The first model, a 10-20, was introduced in 1915. Called the “Bower City” (Janesville’s nickname), it was powered by a Townsend-designed, 2-cylinder engine of 6-by-8-inch bore and stroke. The horizontal engine was mounted on top of the “boiler” in approved steam engine-style. A 12-25 model was added in 1918 followed by an improved 15-30 model with a 2-cylinder 7-by-8-inch engine in 1919. Early Townsends used steam engine-style chain steering; later versions had automotive-type steering.

At least during 1918, Townsend’s old company, Fairbanks-Morse, sold his 12-25 model retagged as the Fair-Mor 12-25.

Showdown in Nebraska

Originally scheduled to be tested in Nebraska in July 1920, the Townsend 15-30 tractor was withdrawn by Townsend for unknown reasons. Then, in September 1920, Nebraska test No. 63 was completed on the machine. There was some trouble with the tractor during the two-week test that necessitated several repairs, including replacing the magneto and carburetor. Dirt accumulated on the drive wheels during the 10-hour drawbar test and the clearance between the engine flywheels and the drive wheels was so close that the built-up dirt actually stalled the engine.

Since part of the Nebraska test was to determine if the manufacturer claimed more power for his tractor than it was actually capable of, the observed horsepower tests were very important. The Townsend was factory-rated at 15 hp on the drawbar and 30 hp on the belt. During the tests it exceeded the drawbar rating by putting out 17.85 hp, and fell slightly short with a belt horsepower of 29.51. In spite of the mechanical problems and the slight shortcoming on the belt hp rating, the Townsend 15-30 was certified and a permit to sell the machine in Nebraska was issued.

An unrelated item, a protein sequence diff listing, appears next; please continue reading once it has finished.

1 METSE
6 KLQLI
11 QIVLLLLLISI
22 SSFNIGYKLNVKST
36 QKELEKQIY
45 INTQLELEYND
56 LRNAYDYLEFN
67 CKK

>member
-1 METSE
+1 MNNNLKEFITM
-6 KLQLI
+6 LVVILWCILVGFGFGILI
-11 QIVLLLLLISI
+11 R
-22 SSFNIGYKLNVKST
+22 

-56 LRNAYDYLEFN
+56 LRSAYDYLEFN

Battling on two fronts

By 1924, Townsend offered five models. Four of them a 15-30, a 20-40, a 25-50 and a 30-60 had the familiar steam engine appearance. A new lightweight (4,000-pound) 12-25 tractor added to the lineup that year looked like a conventional tractor with an enclosed hood and no tall smokestack (though it still had a 2-cylinder horizontal engine).

Townsend Tractor Co. struggled through the 1920s, battling both the severe Agricultural Depression and competition from other manufacturers. La Crosse (Wis.) Boiler Co. acquired Townsend Tractor Co. assets in 1931 and seems to have built some of the 12-20 Townsend tractors and a few larger models for a year or two. By the mid-1930s, the unique Townsend tractors that looked exactly like a steam traction engine joined many others in tractor oblivion.

To give you an idea of how rare Townsend tractors are, a 1920 Model 25-50 with an older restoration sold at the Chet Krause sale in Iola, Wis., a few years ago for $70,000.

One other Townsend tractor was built, although it was actually called the E.F.T. A small crawler tractor with a Light 4-cylinder engine, the E.F.T. 6-12 was built during 1921 and 1922 by E.F. Townsend Tractor Co., Los Angeles. E.F. Townsend had no connection with Roy Townsend’s company and the E.F.T. seems to have been short lived. FC 

Sam Moore grew up on a farm in western Pennsylvania. He now lives in Salem, Ohio, and collects antique tractors, implements and related items. Contact Sam by email at letstalkrustyiron@att.net 

randypa
4/8/2014 2:13:17 PM

Robert B. was a brother to Roy C. , according to the 1900 census of Rock County, Wis. Five years younger.